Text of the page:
Journal directory listing - Volume 11-20 (1966-1975) - Volume 11 (1966)

A Geographical Appraisal of the Taiwan Tea Industry
Author: Tao-chang Chiang


The major findings of this study can be summarized as follows:
1. The tea industry is one of the leading industries; is a major employer of labor; iu the third ranking export commodity, bringing seven million U.S. dollars of foreign exchange annually to Taiwan. Tea extends agriculture use to about forty thousand hectares of land unsuited for growing food crops,
2. Tea gardens are mainly confined to the tablelands and hillslopes of northwestern Taiwan where relatively evenly distributed precipitation and rather deep, well-drained, acid soils favor the growth, of the tea trees. Plentiful and cheap labor supply, and the government help are also favorable
3. Taiwan tea planters are also rice growers. Almost all of the planters grow tea in small patches. Most tea planters have less than two hectares in tea gardens. The influence of the growing population pressure and limited arable land on the industry is very impressive.
4. There ara many grades of tea varieties. More than one-third of the tea garden area is occupied with poor varieties. In general, the methods of cultivation are extensive and inefficient. Over-plucking is not uncommon. Soil erosion is a serious conservational problem.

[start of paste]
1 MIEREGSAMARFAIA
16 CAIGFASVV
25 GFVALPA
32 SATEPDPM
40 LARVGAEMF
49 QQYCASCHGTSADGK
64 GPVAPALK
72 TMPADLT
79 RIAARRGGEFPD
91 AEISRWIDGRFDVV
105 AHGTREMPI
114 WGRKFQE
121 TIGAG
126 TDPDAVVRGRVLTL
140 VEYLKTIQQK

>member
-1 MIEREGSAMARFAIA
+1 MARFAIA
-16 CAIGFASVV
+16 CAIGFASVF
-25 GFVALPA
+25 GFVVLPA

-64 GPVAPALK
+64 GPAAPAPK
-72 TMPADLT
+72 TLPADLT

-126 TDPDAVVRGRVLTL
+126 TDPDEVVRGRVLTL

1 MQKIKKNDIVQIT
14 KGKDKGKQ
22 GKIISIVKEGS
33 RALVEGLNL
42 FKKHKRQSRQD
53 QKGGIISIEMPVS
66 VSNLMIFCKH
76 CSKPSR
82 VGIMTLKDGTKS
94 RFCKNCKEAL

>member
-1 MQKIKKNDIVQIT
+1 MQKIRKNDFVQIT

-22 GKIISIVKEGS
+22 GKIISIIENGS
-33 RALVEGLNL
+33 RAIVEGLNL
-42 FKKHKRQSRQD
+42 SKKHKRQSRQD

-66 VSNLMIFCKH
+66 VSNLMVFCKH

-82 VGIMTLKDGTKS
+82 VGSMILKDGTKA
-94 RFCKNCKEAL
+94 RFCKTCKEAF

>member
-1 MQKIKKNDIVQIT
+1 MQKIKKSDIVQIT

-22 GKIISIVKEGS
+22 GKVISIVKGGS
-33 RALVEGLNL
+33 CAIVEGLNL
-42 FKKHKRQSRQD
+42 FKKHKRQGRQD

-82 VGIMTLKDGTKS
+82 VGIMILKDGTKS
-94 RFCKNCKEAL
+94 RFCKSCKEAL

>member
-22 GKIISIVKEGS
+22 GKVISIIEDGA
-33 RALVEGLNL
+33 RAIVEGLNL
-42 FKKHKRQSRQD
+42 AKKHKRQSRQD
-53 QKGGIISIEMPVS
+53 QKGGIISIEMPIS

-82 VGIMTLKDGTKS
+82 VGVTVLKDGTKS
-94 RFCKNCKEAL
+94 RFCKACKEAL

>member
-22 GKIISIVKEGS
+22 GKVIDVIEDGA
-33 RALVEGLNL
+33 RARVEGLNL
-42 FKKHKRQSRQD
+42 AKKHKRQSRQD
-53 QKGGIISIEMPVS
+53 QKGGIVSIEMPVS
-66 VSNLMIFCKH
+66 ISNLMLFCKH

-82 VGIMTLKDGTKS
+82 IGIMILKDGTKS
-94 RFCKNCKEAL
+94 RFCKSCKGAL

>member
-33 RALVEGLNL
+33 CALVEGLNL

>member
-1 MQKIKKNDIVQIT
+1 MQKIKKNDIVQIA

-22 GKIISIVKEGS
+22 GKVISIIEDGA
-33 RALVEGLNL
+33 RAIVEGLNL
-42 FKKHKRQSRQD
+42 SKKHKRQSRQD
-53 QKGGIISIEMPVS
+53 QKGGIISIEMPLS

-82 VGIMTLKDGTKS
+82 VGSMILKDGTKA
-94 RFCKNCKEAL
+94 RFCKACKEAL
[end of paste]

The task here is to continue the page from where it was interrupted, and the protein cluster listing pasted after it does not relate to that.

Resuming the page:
5. The yield of fresh leaves is low and the production costs are high, due to the loss of plants during wartime and inefficient methods of cultivation.
6. Crude tea factories are scattered in the tea producing region. Tataochen is the most important tea refining center, Home-tea-processors are numerous.
7. Relationship between the planters and factories is not reasonable. There is a serious lack of vertical integration among the majority of tea operators. Suck a situation does not favor the industry.
8. More than nine-tenths of tea produced is exported to overseas markets. Black tea is chiefly exported the United States, the United Kingdom, West Germany, Netherlands, and Japan. Morocco and Algeria are the most important customers of Taiwan's green tea. Pouchog tea is chiefly exported to Hong Kong Thailand, Ryukyu, and the United States. The leading buyers of Taiwan's oolung tea are the United States, the United Kingdom, and Netherlands. The industry, therefore, has long been greatly influenced by the world tea market.

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